Rats by Remco van Rotterdam
'Rats', De Waarheid, 26 February 1985. Translation: "Hm, once again one of those dirty, long-haired, work shy thugs. I'm going to act forcefully. Hola!" - "M-M". - "Oh dear, it's a woman!" - "Well, what's wrong with that?" - "Nothing, on the contrary, I might add." - "O.K., then hand over your wallet! And quick, because I have an appointment with the hairdresser!" - "Help!". 

Remco de Korte is a Dutch graphic designer, teacher and comic artist who, during the 1980s, sometimes published under the pseudonym "Remco van Rotterdam'. He made contributions to the amateur magazines Rats and Baal, as well as the communist newspaper De Waarheid. His best remembered series was the gag comic 'Rats' (1980-1981, 1985)

Remco de Korte hailed from Rotterdam. With Paul Versluis, he published at least five issues of the amateur comic magazine Rats in 1980 and 1981. Besides work by De Korte, the issues also contained contributions from Marc de Boer, Johan Dorpmanns, Leo Immerzeel, Sam Siahaya, Tosti, Ted Valkenburg, Berend J. Vonk and Govert Zoethout. De Korte drew the title comic, 'Rats', which featured anthropomorphic rats in gag situations. Between 3 January and 1 April 1985 'Rats' also appeared in the Communist newspaper De Waarheid. The artist signed his newpaper strip with "Remco van Rotterdam", and appeared alongside new strips by Marc de Boer and Alfred Bryan. De Korte was part of a new generation of cartoonists who filled the paper's comics section, and largely came from the amateur magazines Rats, TNT and Baal. When he left the paper, new strips by Ernst van Veenendaal, Herwin Walravens and Gerrit Geitenoog made their appearance. In an interview with Van Veenendaal, Walravens and De Boer in Het Vrije Volk on 25 January 1985, the trio named Remco de Korte as one their favorite cartoonists, along with Peter Pontiac and American underground artists. Remco de Korte also contributed to several later issues of Marc de Boer's amateur comic magazine Baal in the early 1980s.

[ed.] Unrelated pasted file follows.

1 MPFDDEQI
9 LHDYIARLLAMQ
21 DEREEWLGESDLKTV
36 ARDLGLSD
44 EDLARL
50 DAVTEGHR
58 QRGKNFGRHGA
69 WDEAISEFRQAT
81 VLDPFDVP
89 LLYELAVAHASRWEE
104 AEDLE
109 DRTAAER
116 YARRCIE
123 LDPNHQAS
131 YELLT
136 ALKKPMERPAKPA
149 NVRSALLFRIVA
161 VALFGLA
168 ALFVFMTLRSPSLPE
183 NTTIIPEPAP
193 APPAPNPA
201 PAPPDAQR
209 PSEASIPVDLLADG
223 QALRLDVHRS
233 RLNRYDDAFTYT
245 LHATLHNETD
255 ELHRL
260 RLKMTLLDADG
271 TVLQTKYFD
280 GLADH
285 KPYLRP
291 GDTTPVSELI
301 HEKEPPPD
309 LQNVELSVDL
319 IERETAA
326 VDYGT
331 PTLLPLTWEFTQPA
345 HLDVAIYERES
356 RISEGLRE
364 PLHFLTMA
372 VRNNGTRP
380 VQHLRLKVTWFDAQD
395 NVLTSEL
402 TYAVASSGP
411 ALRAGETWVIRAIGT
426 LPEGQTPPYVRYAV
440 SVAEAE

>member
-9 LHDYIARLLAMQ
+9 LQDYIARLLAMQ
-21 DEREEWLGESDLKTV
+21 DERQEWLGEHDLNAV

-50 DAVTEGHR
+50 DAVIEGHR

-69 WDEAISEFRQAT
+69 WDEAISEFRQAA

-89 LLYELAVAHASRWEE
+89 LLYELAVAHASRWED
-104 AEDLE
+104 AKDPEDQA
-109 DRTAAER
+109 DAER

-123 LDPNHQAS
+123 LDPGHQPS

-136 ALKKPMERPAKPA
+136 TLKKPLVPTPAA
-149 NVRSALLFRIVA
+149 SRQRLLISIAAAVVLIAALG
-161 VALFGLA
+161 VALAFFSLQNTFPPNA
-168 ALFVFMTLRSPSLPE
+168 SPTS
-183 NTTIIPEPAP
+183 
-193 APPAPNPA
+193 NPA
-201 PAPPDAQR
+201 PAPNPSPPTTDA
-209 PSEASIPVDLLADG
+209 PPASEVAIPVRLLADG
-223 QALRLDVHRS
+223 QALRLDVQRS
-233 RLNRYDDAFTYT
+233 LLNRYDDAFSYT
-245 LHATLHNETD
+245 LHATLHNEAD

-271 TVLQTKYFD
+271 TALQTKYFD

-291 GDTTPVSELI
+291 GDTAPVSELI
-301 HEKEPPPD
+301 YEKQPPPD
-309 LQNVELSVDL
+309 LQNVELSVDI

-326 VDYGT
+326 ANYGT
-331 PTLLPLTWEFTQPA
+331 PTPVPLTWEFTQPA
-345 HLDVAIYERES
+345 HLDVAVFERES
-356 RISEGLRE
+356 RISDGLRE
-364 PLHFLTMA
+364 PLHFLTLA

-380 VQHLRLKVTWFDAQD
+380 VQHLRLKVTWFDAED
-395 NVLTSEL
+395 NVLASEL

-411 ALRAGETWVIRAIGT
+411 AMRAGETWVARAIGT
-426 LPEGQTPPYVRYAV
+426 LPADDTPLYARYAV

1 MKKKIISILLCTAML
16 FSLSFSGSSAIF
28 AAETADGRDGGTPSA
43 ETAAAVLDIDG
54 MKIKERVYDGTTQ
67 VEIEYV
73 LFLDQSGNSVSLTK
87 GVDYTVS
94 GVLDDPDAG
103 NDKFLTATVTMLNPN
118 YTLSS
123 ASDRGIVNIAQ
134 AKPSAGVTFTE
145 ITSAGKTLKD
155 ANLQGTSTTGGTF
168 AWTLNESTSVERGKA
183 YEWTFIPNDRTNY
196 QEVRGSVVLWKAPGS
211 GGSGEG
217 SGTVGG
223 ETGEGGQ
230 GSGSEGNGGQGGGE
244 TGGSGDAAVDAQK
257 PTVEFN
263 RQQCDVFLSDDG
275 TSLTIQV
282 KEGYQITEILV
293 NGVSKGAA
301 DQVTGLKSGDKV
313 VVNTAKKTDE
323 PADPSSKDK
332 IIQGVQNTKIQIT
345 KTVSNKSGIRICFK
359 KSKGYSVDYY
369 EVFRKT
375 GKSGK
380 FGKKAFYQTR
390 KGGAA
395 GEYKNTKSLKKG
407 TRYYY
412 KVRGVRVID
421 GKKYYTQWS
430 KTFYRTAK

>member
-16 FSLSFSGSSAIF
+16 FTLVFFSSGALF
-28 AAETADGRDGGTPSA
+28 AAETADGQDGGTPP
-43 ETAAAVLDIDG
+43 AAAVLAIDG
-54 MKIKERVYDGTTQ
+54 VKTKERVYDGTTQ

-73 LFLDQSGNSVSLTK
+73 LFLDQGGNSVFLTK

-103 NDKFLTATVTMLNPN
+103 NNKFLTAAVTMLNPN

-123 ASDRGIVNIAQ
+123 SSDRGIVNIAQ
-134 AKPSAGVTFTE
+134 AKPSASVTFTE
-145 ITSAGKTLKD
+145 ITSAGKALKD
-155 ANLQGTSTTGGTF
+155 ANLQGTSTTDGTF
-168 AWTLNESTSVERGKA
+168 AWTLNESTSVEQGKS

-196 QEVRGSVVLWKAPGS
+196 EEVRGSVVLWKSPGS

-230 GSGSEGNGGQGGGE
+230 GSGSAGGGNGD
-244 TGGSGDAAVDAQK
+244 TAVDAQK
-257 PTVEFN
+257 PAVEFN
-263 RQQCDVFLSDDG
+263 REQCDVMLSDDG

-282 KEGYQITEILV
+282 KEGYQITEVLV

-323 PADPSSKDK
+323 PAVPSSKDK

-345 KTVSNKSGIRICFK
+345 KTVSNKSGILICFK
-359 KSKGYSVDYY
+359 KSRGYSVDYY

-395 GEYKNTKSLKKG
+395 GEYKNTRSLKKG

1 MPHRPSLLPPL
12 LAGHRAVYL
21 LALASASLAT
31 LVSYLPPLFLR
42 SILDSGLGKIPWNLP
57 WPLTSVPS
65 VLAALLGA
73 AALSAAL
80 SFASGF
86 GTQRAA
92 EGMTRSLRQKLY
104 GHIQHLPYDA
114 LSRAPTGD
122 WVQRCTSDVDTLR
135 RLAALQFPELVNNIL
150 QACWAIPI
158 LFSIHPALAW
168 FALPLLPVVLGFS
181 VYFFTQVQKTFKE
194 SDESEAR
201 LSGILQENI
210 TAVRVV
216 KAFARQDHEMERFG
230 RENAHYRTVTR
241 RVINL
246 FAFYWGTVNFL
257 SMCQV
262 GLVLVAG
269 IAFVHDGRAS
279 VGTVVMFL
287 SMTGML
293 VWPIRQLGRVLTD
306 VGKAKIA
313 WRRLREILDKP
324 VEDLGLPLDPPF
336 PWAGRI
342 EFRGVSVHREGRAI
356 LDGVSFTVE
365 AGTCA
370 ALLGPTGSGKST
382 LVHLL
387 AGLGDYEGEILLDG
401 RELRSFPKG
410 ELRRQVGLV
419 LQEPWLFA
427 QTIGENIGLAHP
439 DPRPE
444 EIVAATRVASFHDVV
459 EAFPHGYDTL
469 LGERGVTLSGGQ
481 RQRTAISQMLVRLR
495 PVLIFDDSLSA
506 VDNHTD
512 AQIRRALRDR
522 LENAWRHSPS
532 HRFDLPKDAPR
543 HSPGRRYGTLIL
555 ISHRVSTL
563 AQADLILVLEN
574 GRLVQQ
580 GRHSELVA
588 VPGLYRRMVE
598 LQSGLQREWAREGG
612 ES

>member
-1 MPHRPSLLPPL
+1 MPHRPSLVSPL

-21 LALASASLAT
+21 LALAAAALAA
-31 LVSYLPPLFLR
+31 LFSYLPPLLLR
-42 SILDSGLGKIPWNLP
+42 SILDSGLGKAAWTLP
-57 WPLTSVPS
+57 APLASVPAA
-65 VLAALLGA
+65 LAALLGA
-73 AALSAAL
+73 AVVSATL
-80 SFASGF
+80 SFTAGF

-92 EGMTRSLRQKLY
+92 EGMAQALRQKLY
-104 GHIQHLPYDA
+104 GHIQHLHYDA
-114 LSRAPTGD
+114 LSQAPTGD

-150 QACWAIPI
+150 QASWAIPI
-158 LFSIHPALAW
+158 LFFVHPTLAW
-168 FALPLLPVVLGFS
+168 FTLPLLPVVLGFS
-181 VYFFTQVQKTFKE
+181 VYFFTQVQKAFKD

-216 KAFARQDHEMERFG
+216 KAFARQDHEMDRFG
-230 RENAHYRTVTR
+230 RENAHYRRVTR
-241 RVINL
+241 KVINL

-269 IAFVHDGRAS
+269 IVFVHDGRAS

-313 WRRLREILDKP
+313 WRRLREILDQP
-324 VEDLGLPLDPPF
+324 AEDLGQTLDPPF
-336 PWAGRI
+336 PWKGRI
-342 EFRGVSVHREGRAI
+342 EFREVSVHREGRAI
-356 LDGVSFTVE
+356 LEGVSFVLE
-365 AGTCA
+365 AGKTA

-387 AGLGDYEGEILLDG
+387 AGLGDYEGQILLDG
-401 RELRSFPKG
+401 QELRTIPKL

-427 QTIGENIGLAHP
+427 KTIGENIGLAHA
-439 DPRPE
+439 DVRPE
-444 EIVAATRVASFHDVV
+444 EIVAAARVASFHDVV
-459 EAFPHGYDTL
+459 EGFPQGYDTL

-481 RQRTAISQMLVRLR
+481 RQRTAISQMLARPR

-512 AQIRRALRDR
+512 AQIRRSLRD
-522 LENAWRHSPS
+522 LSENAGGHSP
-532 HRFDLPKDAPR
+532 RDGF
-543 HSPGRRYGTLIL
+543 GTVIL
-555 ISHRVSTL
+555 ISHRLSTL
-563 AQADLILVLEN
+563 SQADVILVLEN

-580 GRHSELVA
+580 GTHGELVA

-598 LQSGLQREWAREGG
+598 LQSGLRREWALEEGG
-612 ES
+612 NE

Rats by Remco de Korte
Cover illustration for 'Rats'. 

Later career
Like most cartoonists from this new wave, De Korte disappeared off the comics radar in the mid-1980s. He spent the following decades working as a teacher at primary schools in Rotterdam. Since 1990 he additionally continued to work as a designer on several projects involving theatre design, interior decoration and furniture. His companies Onwijs and eeZee Media are specialized in educational multimedia and communication projects since the mid- 1990s.

'Rats'. The woman complains that she suffers from back pains and a violent husband. The doctor advises her to "kick". 

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